Soon after reporting a leak in the sink in her apartment at 386 E 139th St., Blonnie Rodgers, 63, said she heard an aggressive knock at her door. When she opened the door the building’s managing agent, Sam Rosen, was standing outside.
“He told me, ‘You better watch whose toes you’re stepping on,’” she recalled Rosen allegedly saying. “I don’t know what that meant or if that was a threat or what. When people got money they can have things done to you, you know?”
Rodgers, who has lived in her apartment for 42 years, is one of nine tenants filing a harassment suit against Rosen and Saul Pillar, the building’s landlord, according to a 2014 mortgage document. Pillar’s father is Moshe Pillar, who in recent years has landed on the Public Advocate and Mayor’s lists of the city’s worst landlords. He is also the owner of 720 Hunts Point Ave., where a fire caused by a faulty radiator caused the deaths of two toddlers in 2016. Four apartments in that building were enrolled in the city’s controversial cluster site shelter system, through which landlords receive generous subsidies from the city to house homeless individuals and families.
In affidavits submitted to Bronx Housing Court, tenants said Rosen and Pillar sent them buyout offers for their rent-controlled apartments. After they refused, conditions grew worse, including threatening visits from the managing agent, a non-level staircase with holes rats live inside, non-certified workers showing up to make repairs at odd hours and incorrect rent statements, according to several tenants in the building.
Tenants in rent-stabilized South Bronx apartments commonly complain that landlords are attempting to push them out so they can raise rents in Mott Haven’s newly hot real estate market.
But Juan Cano, president of the building’s tenant association, said that Rosen and Pillar’s motives seem to be different. He said some units in the building appear to serve as cluster sites. Urban Justice Center attorney Rajiv Jaswa said the landlords are making up to $95 per diem for the units.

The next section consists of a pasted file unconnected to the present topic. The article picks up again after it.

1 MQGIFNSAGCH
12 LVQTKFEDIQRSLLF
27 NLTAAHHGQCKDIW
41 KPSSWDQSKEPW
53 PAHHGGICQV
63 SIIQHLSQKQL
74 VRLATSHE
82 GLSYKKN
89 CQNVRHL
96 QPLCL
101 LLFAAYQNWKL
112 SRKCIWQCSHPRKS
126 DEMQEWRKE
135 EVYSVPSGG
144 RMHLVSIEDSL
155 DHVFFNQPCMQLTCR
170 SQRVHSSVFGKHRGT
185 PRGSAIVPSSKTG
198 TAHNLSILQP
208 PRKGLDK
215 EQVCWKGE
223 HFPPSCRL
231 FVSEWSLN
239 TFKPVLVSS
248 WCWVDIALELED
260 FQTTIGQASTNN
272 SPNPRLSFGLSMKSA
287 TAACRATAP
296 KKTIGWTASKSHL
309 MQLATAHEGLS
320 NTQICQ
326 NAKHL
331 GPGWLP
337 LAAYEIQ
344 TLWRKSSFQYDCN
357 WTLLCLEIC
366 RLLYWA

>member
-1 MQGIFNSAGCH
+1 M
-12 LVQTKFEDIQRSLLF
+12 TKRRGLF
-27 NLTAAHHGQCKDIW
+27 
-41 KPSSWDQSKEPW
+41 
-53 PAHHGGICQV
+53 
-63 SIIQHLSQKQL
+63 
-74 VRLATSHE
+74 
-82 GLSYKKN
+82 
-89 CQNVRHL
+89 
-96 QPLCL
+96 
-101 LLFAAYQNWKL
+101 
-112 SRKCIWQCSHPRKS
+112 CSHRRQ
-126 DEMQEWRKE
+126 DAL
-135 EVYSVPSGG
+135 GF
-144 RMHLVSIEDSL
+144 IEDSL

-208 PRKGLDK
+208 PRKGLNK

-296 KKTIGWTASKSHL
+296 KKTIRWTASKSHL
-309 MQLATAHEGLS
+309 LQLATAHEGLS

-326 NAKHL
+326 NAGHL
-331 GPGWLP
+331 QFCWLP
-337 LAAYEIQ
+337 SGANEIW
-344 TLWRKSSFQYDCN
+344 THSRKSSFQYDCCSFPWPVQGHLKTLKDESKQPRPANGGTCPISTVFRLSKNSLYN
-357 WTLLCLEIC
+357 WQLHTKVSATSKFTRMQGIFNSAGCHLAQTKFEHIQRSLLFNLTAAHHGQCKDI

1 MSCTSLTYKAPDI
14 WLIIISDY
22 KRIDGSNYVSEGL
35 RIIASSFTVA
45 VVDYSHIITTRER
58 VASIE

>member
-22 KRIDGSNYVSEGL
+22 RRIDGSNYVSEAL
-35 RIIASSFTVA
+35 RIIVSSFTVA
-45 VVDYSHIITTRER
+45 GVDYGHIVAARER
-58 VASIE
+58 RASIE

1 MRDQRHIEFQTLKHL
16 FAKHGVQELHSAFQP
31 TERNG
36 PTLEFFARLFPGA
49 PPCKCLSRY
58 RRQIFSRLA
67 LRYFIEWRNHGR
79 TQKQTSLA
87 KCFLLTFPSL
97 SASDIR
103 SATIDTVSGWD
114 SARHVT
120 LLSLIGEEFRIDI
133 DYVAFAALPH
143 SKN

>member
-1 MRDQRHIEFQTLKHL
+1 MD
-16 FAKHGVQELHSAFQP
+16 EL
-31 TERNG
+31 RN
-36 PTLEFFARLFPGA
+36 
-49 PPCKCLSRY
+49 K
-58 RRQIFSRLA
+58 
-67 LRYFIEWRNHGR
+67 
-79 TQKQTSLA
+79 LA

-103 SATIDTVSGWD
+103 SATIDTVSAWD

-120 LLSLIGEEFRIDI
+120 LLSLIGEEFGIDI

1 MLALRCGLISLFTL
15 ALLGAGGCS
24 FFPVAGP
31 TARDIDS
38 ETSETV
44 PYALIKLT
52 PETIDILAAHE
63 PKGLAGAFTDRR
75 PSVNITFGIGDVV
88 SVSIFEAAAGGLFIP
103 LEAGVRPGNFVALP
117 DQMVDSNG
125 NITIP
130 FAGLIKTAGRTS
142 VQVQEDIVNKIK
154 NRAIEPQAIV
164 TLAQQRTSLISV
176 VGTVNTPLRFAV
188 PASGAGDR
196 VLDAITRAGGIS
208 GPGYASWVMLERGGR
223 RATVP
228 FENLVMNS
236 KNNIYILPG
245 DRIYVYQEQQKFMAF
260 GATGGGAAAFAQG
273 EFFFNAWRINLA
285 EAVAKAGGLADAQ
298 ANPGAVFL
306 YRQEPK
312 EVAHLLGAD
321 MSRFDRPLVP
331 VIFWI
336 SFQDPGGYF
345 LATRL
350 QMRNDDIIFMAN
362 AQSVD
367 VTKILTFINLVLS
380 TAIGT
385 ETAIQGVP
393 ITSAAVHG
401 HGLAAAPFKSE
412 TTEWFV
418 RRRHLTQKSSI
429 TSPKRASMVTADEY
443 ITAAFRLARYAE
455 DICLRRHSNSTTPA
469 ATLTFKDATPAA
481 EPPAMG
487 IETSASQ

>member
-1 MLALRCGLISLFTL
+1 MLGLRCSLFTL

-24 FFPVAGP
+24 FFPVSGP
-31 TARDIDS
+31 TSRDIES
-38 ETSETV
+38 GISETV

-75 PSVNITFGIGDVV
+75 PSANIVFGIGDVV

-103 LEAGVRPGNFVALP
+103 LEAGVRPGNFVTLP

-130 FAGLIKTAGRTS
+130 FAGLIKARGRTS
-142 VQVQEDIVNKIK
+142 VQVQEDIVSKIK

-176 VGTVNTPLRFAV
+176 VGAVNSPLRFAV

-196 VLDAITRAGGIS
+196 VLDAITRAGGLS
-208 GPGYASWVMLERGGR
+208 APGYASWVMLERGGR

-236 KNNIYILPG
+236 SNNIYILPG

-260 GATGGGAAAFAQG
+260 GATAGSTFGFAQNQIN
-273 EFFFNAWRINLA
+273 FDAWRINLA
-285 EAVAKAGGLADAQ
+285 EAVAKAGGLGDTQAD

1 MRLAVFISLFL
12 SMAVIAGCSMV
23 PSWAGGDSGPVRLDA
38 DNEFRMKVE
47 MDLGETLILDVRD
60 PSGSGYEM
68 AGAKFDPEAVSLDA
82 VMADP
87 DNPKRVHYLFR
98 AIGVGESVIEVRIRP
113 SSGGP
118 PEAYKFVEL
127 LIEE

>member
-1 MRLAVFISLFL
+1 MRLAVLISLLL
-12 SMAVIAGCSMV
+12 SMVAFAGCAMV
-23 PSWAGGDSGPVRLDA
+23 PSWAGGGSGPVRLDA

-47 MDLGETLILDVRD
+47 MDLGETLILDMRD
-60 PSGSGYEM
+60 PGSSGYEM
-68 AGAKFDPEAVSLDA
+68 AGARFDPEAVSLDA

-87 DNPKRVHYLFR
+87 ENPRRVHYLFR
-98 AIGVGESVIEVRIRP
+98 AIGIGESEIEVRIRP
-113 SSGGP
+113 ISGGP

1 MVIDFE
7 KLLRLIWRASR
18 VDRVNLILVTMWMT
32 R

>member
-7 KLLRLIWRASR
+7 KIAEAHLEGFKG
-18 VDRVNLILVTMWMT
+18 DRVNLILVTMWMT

It’s an incentive to harass existing tenants into leaving, Cano said.
“I think because we couldn’t be bought out, they’re trying to push us out in other ways,” Cano said.
With the help of Jaswa and attorney Catherine Barreda, the tenants filed suit in August. Jaswa said the goal is to protect residents’ rights to organize, make sure they are given proper leases, and that their rent payments match the legal requirements of government programs like The Senior Citizen Rent Increase Exemption program, where rent is frozen for older residents in rent-controlled apartments.
On Oct. 29, Bronx Housing Court Judge David J. Bryan rejected the landlord’s motion to dismiss the case. Both parties went to trial the same day, but during opening statements, Pillar and Rosen abruptly fired their lawyer Brian Stark and requested to adjourn until they found different counsel. The next trial was set for Nov. 13, but Rosen petitioned to move the date back again. A new trial date has been set for Jan. 8.
“That’s just another tactic,” Rodgers said. “Delay, delay, delay.”
Rosen and Piller did not respond to request for comment from the Herald. In an affidavit, Rosen denied claims he was harassing tenants.
“I truly hope this game of ‘he said, she said’ would not turn into an exercise of legal gamesmanship by the Urban Justice Center,” he said in the affidavit.
Tenants say that as the lawsuit drags on, they feel targeted. After legal meetings with the tenant association last spring, Rosen filed suit against Rodgers and another tenant, 94-year-old Lillian Morada, claiming they had defaulted on their rent. Barreda filed motions to dismiss and Rosen’s lawyers quickly withdrew from the case.
But the message was clear, Rodgers said.
“I lost my husband in 2010 and being here by myself, it seems like everybody’s against me,” Rodgers said. “I was comfortable here a couple years ago and I don’t feel that way now.”
But Jaswa said that the cohesive resistance of the Tenants Association at 386 E. 139th Street should serve as encouragement for other tenants who suspect their landlords are bullying them to leave.
“This is one of the most inspiring group of tenants to work with,” said Jaswa. “People look out for each other in ways that you can’t put a value on really, and it gives them a sense of, ‘We should fight to stay and to preserve our rights.’”